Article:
Lehigh Hanson's Scott Property Application in Bearspaw

Comments on Lehigh Hanson's Application - Due by November 1, 2020

The County has circulated a notice asking for comments on Lehigh Hanson’s application.  Comments are due by the end of the day Sunday, Nov. 1st.

 

Comments should be sent to: Andrea Bryden, RVC Planning & Development Services

abryden@rockyview.ca  Click here for a draft form letter that can be modified as desired.

Lehigh Hanson's 2020 Application

On October 6, 2020, first reading was given to Lehigh Hanson’s application to redesignate 600 acres at the north-west corner of Burma Road and Rocky Ridge Road in Bearspaw for a proposed gravel pit.  The public hearing has not yet been scheduled.

 

This is Lehigh Hanson’s third attempt to convert this land identified for country residential development in the Bearspaw ASP into an open pit gravel operation.  Their earlier applications were defeated in 1994 and 2010.  Since those applications, the County has approved many country residential developments in the immediate vicinity of the proposed gravel pit's location.

 

The only substantive difference between those earlier applications and the current one is that Lehigh Hanson is now proposing to use an untested conveyor system.  Rather than using trucks to transport the gravel it extracts and crushes on the site, it plans to construct a 4-5 kilometre long conveyor belt.  The conveyor will transport the crushed gravel east on Burma Road, south along 85 Street to its Spy Hill facility on 112 Avenue in Calgary for further processing.

At its February 2020 open houses, Lehigh Hanson provided commitments that the revised Bearspaw ASP would be a core guiding document for its application.  Instead, it is pushing ahead in advance of the new ASP.  To reflect this commitment, the local councillor, Samanntha Wright, attempted to table the application pending the revision of the ASP.  Her motion failed, with support only from councillors Hanson and Kissel.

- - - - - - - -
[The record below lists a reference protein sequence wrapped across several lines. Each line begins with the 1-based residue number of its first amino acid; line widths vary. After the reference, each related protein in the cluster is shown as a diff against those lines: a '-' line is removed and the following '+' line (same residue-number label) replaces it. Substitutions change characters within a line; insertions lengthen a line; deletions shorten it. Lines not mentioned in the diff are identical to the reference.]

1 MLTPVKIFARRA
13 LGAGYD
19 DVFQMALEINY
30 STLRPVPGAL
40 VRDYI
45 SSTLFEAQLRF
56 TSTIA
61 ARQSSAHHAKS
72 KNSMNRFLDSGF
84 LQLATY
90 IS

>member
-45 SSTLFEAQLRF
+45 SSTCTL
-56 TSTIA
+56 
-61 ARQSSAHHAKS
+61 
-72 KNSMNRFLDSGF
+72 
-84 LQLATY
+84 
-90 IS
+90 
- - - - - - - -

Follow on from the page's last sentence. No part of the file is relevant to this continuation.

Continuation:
Lehigh Hanson's  Master Site Development Plan outlining how it proposes to operate the gravel pit can be found here.  The material presented for first reading can be accessed here, starting on page 166.  Additional information from Lehigh Hanson, including their summaries of the results of the two rounds of public consultations, can be found on its website.

Earlier posts:

Lehigh Hanson Slams Residents in Full Page Advertisement

In a curious move during the public engagement on its application, Lehigh Hanson took out a full-page advertisement on page 3 of the June 23, 2020 edition of Rocky View Weekly.  The ad's tone is troubling since Lehigh Hanson claims its key goal is to work with the Bearspaw community.  The “headlines” to the two pseudo-articles are: “Lehigh Hanson Has Been a Good Neighbour” and “Anti-Business Activism and Nimbyism Has to Stop”. 

 

The first “article” is based on an interview with the president of Calgary’s Sage Hill Community Association.  He spoke in glowing terms about Lehigh Hanson’s Spy Hill aggregate facility and claimed Lehigh Hanson has been good for the community because it reclaimed an earlier gravel pit into the Inland Athletic Park.  It should be noted that when the Inland Athletic Park was still a gravel pit there was only a brief overlap between it and the establishment of what was then the closest residential community, Citadel.  Citadel is located on the opposite side of what is now Stoney Trail.